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Appeared on: Tuesday, February 19, 2002
Shinco 868 DVD Player

1. Introduction

Shinco 868 DVD Player - Page 1


A few months after our review of the Shinco 8320, we got hold of the Chinese manufacturer's newest model, the Shinco 868. Its main differences compared to its predecessor, are the on-board Dolby Digital decoder, the addition of a component video output, and the inclusion of a Sega Mega Drive (aka Sega Genesis) in the same box! Let's see if the newer model solves the problems of the past?


The Shinco 868 box includes the player, the user's manual (in English and Chinese), an RCA audio cord, an RCA video cord, the remote control, a set of AAA batteries for the remote, a DVD demonstration disc, and a "lunchbox" with nine GameVCDs. What's sadly missing is an S-Video cable, which can boost picture quality on newer TVs (buying such a cable, is strongly advised. Typical cost ranges from $10 for most cables, up to $50 for special gold-plated jacks).


Shinco 868 DVD Player Specifications:


WaveLength 650nm

Video System


Frequency Response


Signal/noise ratio

> 85dB

Audio Distortion+noise

< -80dB (1Khz)

Channel Seperation

> 90dB (1khz)

Dynamic Range

> 85dB (1khz)


Audio Out (analog audio)

Output Level : 2V
Load Impedance : 10K

Audio Out (digital audio)

Output Level : 0.5V
Load Impedance : 75

Video Out

Output Level : 1Vp-p
Load Impedance : 75 , imbalance, negative polarity

S-Video Out

Output Level : Brightness (Y) 1Vp-p
Chromaticity (C) 0.286Vp-p - Load Impedance : 75


Y: 700mv
CB: 535.5mV
CR: 535.5mV


Microphone 1/2

Jack Type : 6.35mm microphone jack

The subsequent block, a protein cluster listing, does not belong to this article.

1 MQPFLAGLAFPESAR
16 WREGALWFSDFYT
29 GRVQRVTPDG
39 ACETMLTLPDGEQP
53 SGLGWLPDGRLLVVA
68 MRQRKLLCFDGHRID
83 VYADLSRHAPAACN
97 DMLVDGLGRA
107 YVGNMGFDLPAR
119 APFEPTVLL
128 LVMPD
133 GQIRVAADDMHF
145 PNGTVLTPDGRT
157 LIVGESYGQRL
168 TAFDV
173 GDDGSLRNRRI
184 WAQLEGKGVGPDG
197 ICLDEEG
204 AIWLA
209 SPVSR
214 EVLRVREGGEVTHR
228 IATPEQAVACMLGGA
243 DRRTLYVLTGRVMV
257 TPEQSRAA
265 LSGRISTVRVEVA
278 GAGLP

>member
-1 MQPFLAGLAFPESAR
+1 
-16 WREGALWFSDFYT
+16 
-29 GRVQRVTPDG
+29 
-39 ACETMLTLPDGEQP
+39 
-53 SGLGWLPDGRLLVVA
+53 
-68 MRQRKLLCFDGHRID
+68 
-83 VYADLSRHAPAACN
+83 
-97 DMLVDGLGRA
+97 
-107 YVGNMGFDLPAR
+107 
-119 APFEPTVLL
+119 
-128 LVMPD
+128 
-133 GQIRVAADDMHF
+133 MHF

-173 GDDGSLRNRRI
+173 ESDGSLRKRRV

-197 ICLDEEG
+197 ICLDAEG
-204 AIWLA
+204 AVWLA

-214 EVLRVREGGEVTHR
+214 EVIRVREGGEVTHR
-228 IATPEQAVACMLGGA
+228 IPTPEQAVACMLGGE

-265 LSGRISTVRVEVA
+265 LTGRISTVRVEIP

Maxi-output level :10mV - Load Impedance : 600

Power Supply

AC 110V-240V (50Hz-60Hz)

Power Consumption



435x300x90 mm



2. Installation

Shinco 868 DVD Player - Page 2


The player installation can be pretty straightforward, but also gives advanced users a plethora of options for optimum connectivity. First, let's take a look at the available outputs:

- 1 S-video output
- 1 composite video output
- 1 component-video output (3 RCA)
- 1 stereo composite audio output (2 RCA)
- 1 digital audio output (optical ToshLink)
- 1 digital audio output (coaxial)
- Analog Dolby Digital outputs for direct connection to power amplifiers (6 RCA: front left, center, front right, rear left, rear right, subwoofer)
- 1 composite video output for the Sega Mega Drive
- 1 stereo composite audio output for the Sega Mega Drive

The easier setup would be a composite-video and analog-audio connection to the TV (with the three supplied RCA cables). However, the use of the S-Video connector (on suitably-equipped TVs) yields far better picture quality, reaching the limits of the analog TV systems. The absolutely best option would be using the component video output, which yields the best possible picture quality, but TV sets and video projectors with suitable inputs can only be found in the hi-end market, and most of us are not likely to have one.

As for sound, the simplest option is connecting the analog outputs to your TV set. For better results, you could connect the analog audio outputs to a stereo or Dolby Surround Prologic amplifier. The best option is connecting the digital audio outputs to a Dolby Digital and/or DTS amplifier, or the 6 analog (decoded) outputs to a suitable line amplifier (with 6 line-in inputs). When the player is turned on, the Shinco DVD logo appears on screen (further player actions, depend on the kind of disc inserted).